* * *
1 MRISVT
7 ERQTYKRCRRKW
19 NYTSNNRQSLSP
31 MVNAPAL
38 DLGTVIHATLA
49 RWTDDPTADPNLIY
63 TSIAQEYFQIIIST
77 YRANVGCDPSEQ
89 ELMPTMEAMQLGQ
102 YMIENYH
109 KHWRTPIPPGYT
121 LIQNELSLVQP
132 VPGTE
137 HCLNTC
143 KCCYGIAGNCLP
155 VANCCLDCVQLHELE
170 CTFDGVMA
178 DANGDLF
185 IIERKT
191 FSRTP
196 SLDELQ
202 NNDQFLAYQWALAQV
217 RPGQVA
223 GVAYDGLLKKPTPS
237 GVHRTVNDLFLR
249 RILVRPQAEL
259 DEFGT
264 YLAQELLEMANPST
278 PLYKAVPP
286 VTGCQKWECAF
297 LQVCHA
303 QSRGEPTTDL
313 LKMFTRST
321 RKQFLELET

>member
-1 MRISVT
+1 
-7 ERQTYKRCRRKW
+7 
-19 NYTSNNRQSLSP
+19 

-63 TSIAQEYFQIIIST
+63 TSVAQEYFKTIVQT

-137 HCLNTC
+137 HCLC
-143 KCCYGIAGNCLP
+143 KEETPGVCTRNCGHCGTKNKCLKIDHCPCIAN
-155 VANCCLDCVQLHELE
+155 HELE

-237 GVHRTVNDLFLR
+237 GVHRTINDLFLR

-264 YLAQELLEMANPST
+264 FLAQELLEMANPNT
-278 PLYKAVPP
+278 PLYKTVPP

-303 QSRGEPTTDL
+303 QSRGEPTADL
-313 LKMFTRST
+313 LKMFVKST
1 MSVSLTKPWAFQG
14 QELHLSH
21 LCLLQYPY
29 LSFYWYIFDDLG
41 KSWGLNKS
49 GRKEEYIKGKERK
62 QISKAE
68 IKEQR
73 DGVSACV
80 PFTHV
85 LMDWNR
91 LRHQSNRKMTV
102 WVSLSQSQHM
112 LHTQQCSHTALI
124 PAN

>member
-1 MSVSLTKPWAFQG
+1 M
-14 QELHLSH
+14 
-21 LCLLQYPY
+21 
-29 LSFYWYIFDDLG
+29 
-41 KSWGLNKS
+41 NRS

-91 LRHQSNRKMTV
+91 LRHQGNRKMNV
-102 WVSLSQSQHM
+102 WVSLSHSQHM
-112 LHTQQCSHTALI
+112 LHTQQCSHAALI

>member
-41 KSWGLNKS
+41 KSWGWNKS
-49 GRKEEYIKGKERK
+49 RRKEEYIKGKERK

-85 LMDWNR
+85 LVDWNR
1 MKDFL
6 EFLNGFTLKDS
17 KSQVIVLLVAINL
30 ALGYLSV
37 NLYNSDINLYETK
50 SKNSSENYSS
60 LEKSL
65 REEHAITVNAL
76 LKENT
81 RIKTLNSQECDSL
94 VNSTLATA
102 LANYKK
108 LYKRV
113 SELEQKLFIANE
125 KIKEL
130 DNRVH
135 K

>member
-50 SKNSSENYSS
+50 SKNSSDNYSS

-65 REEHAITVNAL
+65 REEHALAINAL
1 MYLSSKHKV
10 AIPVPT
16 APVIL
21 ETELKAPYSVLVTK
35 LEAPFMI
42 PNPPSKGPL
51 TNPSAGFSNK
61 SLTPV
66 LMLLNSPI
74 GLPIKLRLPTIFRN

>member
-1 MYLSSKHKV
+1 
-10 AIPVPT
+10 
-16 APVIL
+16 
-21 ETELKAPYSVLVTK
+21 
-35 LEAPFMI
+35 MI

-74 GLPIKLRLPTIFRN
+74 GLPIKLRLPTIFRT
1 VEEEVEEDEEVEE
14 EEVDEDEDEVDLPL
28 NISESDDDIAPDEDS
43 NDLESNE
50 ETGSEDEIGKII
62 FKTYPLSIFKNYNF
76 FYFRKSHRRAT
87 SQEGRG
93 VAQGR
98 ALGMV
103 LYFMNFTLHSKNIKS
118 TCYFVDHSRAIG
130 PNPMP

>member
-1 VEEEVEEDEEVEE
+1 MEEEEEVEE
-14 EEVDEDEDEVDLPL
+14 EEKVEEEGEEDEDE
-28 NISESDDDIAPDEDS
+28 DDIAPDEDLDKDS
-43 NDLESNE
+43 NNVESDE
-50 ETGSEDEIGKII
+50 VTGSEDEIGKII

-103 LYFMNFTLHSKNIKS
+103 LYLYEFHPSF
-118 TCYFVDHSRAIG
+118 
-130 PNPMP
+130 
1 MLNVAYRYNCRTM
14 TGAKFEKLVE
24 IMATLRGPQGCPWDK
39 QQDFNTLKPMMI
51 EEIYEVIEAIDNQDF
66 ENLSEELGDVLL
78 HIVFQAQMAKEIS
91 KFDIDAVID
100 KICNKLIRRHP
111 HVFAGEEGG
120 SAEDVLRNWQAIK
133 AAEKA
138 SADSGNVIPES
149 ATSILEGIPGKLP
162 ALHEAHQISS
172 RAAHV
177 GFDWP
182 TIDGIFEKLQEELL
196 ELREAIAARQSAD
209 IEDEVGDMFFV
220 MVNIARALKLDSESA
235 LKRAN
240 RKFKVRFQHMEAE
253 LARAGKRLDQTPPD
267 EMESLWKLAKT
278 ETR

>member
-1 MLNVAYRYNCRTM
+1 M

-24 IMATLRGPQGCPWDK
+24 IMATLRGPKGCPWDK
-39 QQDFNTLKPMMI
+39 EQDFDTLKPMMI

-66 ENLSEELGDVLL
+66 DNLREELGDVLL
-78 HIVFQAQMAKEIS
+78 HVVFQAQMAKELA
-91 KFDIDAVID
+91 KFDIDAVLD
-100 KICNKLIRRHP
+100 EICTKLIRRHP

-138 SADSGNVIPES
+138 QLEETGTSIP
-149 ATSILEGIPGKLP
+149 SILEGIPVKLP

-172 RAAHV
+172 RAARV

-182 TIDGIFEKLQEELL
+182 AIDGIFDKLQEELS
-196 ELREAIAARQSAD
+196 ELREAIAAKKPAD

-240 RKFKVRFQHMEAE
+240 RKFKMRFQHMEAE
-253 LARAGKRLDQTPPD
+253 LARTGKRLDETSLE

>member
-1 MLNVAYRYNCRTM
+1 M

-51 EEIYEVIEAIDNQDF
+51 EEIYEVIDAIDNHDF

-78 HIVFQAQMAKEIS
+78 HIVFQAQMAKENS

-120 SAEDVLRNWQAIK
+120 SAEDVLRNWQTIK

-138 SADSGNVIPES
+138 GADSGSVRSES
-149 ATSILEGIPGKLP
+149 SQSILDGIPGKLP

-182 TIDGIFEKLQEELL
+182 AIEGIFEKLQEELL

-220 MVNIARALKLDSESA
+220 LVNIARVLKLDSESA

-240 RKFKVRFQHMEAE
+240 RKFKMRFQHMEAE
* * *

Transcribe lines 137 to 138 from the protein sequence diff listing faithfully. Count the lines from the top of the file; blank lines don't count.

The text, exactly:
+16 
-21 ETELKAPYSVLVTK